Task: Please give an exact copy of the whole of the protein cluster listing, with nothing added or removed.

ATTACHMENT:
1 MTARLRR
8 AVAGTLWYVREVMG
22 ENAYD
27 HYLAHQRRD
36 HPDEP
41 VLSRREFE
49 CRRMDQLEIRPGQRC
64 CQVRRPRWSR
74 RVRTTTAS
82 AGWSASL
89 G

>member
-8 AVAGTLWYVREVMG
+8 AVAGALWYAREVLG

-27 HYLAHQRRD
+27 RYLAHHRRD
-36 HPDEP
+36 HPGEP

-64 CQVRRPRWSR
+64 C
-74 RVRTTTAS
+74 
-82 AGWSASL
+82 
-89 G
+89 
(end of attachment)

1 MTARLRR
8 AVAGTLWYVREVMG
22 ENAYD
27 HYLAHQRRD
36 HPDEP
41 VLSRREFE
49 CRRMDQLEIRPGQRC
64 CQVRRPRWSR
74 RVRTTTAS
82 AGWSASL
89 G

>member
-8 AVAGTLWYVREVMG
+8 AVAGALWYAREVLG

-27 HYLAHQRRD
+27 RYLAHHRRD
-36 HPDEP
+36 HPGEP

-64 CQVRRPRWSR
+64 C
-74 RVRTTTAS
+74 
-82 AGWSASL
+82 
-89 G
+89 